Looking Back: Real World Money Activity

Back in November, students participated in a real world activity involving applying for a job, earning a salary, cashing a check from the bank, and spending money using exact change or making change at the market.


To begin the activity, students had to apply for jobs.  Jobs included teacher assistants, store clerks, store manager, bank tellers, bank manager, and a police officer to monitor the halls.  Teacher assistants assisted various teachers complete a specific task.  Once the task was complete, students received an envelope with their checks inside.  They could then cash their checks at the bank.  The bank tellers and bank manager were to collect the checks and distribute the correct amount of money.  Finally, students would be able to use their money at the market.  At the store, students had two options: use exact change to pay for an item or pay with more to get change.  The store clerks and store manager were responsible for making sure all sale transactions were accurate and issuing correct change to customers.




Busy line at the market


Students had such a great time doing this activity, they frequently ask when we will do it again.  Because of this, I plan on having a week-long class economy activity similar to this later in the year.  It will not only involve concepts in math, but also social studies concepts, such as basic economics involving needs vs. wants and saving vs. spending.

STEM Friday: Personal Flotation Device

This Week’s Challenge

For this week’s challenge, students had to design a personal flotation device, or life jacket, with enough support to float a 6 oz can.

Materials (per team)

  1. Soft foam
  2. 10 Rubber bands
  3. 5 Straws
  4. 5 Paperclips
  5. 5 Popsicle sticks
  6. 1 piece 14 X 14 in. foil
  7. 1 piece 14 X 14 in. bubble wrap
  8. 3 Balloons
  9. 3 Paper cups
  10. 1 Ziploc bag
  11. 1 yard of tape
  12. 1 6 oz can


  1. Build a flotation device that will keep a 6 oz can afloat for at least 60 seconds.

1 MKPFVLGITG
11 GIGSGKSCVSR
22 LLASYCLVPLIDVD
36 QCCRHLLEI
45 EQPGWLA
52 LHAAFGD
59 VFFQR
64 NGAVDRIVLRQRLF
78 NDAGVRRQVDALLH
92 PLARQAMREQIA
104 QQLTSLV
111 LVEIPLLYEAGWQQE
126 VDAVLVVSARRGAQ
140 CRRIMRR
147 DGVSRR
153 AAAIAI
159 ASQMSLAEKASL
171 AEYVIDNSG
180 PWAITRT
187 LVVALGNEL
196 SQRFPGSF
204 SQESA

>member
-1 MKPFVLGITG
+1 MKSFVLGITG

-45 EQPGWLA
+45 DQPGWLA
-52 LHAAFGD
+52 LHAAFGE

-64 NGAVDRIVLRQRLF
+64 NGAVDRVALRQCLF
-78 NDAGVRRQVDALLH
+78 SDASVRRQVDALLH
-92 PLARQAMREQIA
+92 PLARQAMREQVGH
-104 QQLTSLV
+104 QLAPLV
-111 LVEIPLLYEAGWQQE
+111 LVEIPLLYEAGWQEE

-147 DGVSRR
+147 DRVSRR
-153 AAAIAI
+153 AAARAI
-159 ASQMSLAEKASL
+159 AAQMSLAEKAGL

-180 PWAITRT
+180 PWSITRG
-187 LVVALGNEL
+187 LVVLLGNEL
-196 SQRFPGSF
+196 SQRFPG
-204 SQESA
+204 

2. The flotation device must be affixed to the can and part of the can has to touch the water.  In other words, your design is not a boat; it must be attached to the can.
  3. You have 60 minutes (two 30-minute sessions) to build your device.
  4. Your flotation device must be able to be affixed to the can within 20 seconds.
  5. The longer the can stays  afloat, the more points you earn (see scoring guide below).
  6. You do not have to use all of the materials.
  7. You may share and exchange materials with other teams.
  8. Materials will not be replaced.



Working hard building our devices.

Everyone did a great job working together and staying on task.  In the end, Team France was victorious with a total of 1500 points.  However, they were not able to get the device on within the 20 seconds limit.  Team Canada came in second, with 920 points.  The can began sinking after about 6 minutes.  Team England’s device was not quite strong enough to support the weight of the can.  As a result, the can “flinked.”  It did not sink to the bottom nor float at the top.  Team America’s device was not able to support the weight of the can and ended up sinking to the bottom as soon as it hit the water.  However, they were able to put the device on within 20 seconds.

Team France’s and Team Canada’s devices floating in the water
Final Score:
Team France: 1500 points
Team Canada: 920 points
Team England: 21 points
Team America: 20 points

Sentence Challenge II


What’s going on in this picture?

Can you write an exciting sentence to go with this interesting photograph from Time for Kids?

Think of what we’ve learned from women’s history and our mentor sentences each week.  Now, in the comments below, write a sentence to describe what is happening in the picture, remembering to include plenty of details.  Your sentence should tell a story.  Use as many descriptive adjectives and vivid verbs as possible to make your sentence captivating.

Get creative!  I’m looking forward to reading them!

*Sentence due on Tuesday 3/29/16*

Solar Powered Oven

Written by David

We used heat from the sun to cook. We cooked s’mores and pizza. First we made the oven. We used a pizza box, aluminum foil, and plastic wrap.We taped the aluminum foil and plastic wrap to the box. The aluminum foil made the sunlight reflect off and go into the plastic wrap which went through and went into the pizza box which got trapped where the food is.